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By Joseph Akwiri
MOMBASA, Kenya (Reuters) - Kenyan police raided an Islamic school on Tuesday, arresting two teachers and taking around 100 children into protective custody in what police described as a counter-terrorism operation involving foreign law-enforcement agencies.
Police described the school in Likoni, south of the port city of Mombasa, as a centre for indoctrinating young men and children with militant ideology.
"The place has been monitored for a long time," said a police source who asked not to be named. The police spokesman was unavailable for comment.
Kenya is mostly Christian but has a large Islamic population. It is relatively free from religious tension, although it has suffered repeated deadly attacks from Somali Islamist extremists.
A local Muslim leader confirmed the operation but said there was no evidence of any illegal activity.
"A group of local and foreign police officers raided the madrasa (Islamic school) where the pupils were sleeping and took them with their teachers," Sheikh Hassan Omar, a senior official in the Council of Imams and Preachers of Kenya (CIPK), an umbrella body for Kenya's religious leaders, told journalists in Mombasa.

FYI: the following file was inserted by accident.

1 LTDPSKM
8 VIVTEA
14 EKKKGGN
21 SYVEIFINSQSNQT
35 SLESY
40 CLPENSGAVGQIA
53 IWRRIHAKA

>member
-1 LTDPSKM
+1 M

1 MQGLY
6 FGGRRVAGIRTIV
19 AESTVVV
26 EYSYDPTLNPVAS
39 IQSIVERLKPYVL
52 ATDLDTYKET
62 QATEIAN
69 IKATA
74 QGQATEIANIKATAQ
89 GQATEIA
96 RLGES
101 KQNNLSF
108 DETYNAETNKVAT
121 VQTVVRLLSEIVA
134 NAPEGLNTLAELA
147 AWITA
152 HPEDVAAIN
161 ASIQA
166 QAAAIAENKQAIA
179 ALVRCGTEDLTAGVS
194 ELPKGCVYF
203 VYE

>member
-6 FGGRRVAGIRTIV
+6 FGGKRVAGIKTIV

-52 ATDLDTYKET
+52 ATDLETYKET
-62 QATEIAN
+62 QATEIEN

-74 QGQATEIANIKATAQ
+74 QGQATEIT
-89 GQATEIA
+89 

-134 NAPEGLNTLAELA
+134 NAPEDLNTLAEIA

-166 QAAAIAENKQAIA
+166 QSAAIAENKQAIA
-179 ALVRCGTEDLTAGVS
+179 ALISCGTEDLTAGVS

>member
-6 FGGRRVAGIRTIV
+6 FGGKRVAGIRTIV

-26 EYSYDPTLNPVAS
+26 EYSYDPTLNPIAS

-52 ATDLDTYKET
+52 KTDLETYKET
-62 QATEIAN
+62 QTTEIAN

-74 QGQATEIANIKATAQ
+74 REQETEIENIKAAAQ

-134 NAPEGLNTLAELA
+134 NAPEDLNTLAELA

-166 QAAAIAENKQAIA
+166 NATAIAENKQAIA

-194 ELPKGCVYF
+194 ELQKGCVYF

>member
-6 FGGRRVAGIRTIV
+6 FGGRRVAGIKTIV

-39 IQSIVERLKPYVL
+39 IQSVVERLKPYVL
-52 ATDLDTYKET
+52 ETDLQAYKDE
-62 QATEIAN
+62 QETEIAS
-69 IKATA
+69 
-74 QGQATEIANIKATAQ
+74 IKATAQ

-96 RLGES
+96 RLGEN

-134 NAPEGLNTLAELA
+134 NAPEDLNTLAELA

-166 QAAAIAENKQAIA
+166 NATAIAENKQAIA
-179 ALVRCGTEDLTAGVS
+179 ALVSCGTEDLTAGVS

"There are nearly 100 pupils and four madrasa teachers who have been arrested and detained at police headquarters and nobody is telling us what crime they have committed."
It was not immediately clear why the police and CIPK gave different totals for the number of teachers arrested.
Omar said the officers asked for identification documents, including birth certificates from the children, and their teachers before they took them.
Another police source told Reuters the operation was sparked by intelligence information that both foreign and local children were being indoctrinated in the school.
"We have been assisted by some friends from outside with information and monitoring of this madrasa. That is normal with such cross-border criminal issues," said another senior police officer, who also asked not to be named. He did say which foreign country was involved in the raid.
"They (the children) will be released one by one after we interrogate and clear them," he said.
(Editing by Katharine Houreld and Larry King)